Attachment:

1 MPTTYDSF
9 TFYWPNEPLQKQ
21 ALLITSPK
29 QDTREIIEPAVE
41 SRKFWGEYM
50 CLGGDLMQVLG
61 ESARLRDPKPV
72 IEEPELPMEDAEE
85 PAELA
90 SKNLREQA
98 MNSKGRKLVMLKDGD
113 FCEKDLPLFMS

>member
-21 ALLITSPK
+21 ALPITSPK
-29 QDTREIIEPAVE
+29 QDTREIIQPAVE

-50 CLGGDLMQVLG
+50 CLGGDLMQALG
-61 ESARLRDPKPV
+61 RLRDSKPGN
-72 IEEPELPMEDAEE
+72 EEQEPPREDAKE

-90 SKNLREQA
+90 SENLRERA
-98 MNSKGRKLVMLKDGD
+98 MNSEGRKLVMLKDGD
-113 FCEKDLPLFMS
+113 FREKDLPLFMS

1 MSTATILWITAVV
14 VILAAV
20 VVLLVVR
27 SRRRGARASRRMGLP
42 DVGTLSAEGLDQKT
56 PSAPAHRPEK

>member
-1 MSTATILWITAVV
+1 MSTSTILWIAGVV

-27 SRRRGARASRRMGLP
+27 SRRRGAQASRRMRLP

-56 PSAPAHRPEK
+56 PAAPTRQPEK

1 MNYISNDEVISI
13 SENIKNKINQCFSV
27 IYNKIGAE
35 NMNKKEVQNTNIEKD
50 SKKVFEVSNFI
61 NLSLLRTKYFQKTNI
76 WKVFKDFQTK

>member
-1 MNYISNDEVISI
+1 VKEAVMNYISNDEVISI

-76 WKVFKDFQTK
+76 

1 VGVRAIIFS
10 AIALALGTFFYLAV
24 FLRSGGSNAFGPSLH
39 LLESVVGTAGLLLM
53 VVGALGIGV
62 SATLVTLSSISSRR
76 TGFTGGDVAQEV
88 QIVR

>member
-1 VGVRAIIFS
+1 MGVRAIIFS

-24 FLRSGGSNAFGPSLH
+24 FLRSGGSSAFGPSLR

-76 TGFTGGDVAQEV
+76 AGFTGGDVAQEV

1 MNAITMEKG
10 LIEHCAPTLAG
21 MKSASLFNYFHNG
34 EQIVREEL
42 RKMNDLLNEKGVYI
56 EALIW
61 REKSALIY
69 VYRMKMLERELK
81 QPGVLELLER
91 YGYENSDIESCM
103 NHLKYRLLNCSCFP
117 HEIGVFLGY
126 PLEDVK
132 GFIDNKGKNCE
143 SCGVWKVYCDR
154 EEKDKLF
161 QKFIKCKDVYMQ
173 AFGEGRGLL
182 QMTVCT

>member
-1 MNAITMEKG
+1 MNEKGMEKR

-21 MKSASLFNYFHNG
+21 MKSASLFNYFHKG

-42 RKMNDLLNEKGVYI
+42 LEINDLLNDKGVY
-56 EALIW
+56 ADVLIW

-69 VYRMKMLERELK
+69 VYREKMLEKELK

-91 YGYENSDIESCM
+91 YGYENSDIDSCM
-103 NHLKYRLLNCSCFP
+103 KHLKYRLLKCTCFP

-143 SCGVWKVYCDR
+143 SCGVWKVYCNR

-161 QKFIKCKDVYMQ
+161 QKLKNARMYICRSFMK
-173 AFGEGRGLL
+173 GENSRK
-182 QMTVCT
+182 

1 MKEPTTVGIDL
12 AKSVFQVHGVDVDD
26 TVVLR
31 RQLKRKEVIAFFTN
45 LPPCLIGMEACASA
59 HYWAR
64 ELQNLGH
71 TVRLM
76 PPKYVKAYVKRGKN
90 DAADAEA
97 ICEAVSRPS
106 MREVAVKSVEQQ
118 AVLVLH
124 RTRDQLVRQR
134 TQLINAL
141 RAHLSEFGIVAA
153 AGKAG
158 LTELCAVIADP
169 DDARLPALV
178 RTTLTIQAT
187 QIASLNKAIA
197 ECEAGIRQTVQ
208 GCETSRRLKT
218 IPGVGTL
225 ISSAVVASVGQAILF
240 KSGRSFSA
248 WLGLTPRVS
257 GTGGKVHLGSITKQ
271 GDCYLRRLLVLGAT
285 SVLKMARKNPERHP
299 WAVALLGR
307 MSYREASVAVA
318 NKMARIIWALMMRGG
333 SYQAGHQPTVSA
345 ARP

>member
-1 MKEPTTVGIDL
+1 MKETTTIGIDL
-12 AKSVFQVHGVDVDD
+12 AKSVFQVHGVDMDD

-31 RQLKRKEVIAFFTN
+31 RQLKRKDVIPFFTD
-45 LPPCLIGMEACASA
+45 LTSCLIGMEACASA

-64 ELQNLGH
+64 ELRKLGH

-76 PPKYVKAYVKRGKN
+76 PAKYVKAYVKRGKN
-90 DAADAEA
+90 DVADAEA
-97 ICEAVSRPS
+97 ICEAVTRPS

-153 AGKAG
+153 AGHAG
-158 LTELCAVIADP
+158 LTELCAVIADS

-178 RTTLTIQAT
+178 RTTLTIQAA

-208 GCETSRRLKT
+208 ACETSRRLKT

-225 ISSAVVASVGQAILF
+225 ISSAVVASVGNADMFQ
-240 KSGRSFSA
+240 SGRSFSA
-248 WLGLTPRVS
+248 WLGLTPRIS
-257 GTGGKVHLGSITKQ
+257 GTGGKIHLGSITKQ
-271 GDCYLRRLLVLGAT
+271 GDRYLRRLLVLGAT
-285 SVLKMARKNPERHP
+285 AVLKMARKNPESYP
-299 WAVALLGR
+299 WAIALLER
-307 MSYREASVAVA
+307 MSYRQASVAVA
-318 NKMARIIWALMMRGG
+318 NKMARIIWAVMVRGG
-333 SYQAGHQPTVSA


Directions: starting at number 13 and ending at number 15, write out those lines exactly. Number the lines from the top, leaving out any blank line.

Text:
>member
-21 ALLITSPK
+21 ALPITSPK